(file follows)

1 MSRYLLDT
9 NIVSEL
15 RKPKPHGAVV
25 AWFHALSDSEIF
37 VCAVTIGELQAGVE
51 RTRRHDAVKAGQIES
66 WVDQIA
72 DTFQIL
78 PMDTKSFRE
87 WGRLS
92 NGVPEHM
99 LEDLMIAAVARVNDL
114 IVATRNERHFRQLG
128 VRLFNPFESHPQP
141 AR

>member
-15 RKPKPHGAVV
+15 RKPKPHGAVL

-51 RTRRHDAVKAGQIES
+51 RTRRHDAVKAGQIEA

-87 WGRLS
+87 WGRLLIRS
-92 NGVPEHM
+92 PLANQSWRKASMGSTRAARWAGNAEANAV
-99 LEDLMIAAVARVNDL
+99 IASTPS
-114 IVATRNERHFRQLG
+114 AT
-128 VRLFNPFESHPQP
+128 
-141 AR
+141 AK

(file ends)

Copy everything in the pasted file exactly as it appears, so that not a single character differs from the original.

1 MSRYLLDT
9 NIVSEL
15 RKPKPHGAVV
25 AWFHALSDSEIF
37 VCAVTIGELQAGVE
51 RTRRHDAVKAGQIES
66 WVDQIA
72 DTFQIL
78 PMDTKSFRE
87 WGRLS
92 NGVPEHM
99 LEDLMIAAVARVNDL
114 IVATRNERHFRQLG
128 VRLFNPFESHPQP
141 AR

>member
-15 RKPKPHGAVV
+15 RKPKPHGAVL

-51 RTRRHDAVKAGQIES
+51 RTRRHDAVKAGQIEA

-87 WGRLS
+87 WGRLLIRS
-92 NGVPEHM
+92 PLANQSWRKASMGSTRAARWAGNAEANAV
-99 LEDLMIAAVARVNDL
+99 IASTPS
-114 IVATRNERHFRQLG
+114 AT
-128 VRLFNPFESHPQP
+128 
-141 AR
+141 AK